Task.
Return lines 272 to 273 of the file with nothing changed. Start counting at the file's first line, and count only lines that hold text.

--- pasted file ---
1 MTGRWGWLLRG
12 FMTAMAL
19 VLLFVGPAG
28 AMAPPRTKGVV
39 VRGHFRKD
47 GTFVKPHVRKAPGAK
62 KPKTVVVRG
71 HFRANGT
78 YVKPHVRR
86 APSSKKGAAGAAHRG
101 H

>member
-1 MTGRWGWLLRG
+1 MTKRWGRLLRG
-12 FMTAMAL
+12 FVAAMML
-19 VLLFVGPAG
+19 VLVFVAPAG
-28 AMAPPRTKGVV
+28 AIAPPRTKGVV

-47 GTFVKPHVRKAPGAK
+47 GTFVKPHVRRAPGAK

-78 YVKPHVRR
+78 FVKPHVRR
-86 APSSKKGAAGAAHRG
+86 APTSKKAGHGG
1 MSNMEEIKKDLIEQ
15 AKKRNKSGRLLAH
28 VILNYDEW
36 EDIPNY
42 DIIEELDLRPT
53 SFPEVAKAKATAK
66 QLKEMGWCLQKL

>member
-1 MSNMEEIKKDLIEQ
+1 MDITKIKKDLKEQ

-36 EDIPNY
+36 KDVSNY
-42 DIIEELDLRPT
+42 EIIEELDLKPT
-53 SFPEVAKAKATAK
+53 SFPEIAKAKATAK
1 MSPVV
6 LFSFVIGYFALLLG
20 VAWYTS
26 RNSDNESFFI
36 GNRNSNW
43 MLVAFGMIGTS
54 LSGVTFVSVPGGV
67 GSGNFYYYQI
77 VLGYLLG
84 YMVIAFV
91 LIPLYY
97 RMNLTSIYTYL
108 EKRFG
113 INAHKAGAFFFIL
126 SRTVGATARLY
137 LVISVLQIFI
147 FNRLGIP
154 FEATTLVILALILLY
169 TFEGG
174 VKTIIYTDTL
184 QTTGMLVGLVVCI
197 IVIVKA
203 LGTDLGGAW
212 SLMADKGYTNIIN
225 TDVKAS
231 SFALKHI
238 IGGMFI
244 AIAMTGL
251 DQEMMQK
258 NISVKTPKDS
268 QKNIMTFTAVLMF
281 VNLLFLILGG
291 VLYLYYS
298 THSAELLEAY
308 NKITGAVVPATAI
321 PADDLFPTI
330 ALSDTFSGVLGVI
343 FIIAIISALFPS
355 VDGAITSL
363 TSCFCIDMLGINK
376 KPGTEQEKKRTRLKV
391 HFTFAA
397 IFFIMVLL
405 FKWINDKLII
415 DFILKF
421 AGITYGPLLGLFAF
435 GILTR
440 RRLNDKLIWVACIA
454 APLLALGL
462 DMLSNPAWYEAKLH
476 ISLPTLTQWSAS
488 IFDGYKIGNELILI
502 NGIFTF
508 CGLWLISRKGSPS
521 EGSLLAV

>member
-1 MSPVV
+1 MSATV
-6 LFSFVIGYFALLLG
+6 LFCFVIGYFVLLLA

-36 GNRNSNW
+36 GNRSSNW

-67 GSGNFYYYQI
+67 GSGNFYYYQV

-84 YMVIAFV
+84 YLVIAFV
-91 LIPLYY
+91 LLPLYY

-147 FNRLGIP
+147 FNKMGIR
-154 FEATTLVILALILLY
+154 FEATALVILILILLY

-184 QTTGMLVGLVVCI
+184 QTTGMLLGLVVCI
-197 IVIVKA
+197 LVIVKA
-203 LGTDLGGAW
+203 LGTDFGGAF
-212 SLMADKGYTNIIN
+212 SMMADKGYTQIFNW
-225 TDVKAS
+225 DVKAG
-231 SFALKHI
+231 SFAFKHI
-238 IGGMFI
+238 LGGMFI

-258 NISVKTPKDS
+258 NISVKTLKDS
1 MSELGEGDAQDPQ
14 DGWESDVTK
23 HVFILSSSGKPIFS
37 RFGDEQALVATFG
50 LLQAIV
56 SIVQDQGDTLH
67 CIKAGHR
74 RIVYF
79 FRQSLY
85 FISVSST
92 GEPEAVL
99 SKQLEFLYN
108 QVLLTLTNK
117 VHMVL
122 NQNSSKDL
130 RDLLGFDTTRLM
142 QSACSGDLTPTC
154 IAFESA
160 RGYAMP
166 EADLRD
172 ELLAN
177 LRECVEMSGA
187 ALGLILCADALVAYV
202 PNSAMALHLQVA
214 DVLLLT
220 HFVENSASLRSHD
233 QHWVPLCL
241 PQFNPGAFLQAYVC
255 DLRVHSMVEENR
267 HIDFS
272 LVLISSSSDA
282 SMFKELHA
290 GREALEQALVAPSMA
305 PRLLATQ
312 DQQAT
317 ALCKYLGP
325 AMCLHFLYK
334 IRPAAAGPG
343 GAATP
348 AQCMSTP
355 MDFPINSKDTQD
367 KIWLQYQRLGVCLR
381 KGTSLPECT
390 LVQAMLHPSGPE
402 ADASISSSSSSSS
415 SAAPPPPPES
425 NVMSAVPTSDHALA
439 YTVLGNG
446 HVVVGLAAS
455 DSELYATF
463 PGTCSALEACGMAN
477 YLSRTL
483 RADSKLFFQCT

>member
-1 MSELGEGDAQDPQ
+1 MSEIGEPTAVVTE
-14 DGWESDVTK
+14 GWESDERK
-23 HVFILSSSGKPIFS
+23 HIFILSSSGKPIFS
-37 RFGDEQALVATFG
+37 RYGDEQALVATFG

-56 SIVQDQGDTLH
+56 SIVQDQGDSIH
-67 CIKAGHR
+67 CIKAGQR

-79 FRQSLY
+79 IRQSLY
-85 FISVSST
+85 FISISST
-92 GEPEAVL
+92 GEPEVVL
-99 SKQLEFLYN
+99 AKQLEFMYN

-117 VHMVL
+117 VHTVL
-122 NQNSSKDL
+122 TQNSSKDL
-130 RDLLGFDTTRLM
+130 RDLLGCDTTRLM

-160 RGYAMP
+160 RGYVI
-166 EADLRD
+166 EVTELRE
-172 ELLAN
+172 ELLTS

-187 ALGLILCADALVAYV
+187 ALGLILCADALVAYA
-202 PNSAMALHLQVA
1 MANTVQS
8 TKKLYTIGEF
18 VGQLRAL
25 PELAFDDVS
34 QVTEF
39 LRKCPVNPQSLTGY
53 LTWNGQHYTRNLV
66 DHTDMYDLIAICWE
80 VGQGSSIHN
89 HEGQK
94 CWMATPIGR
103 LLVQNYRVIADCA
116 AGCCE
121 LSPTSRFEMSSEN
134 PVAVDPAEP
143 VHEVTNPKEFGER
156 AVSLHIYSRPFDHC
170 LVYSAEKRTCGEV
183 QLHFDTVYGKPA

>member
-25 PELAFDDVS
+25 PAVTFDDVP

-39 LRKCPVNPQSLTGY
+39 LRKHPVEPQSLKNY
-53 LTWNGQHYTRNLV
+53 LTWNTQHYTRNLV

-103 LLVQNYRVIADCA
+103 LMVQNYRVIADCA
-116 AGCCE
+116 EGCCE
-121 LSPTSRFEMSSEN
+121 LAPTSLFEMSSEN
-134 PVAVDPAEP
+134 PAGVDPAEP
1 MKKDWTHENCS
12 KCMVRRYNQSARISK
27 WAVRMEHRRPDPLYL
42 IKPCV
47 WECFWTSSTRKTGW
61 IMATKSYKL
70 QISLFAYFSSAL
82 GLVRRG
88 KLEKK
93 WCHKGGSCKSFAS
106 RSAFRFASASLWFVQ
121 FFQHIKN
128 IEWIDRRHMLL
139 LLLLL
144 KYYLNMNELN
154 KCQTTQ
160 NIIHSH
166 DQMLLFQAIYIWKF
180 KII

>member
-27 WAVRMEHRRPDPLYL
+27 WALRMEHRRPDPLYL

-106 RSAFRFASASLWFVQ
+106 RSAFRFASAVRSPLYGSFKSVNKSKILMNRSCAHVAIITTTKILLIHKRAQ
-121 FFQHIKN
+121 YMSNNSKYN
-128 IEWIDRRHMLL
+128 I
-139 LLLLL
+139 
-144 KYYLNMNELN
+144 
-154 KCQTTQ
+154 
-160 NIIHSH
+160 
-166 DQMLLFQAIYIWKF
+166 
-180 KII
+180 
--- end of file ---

180 KII

>member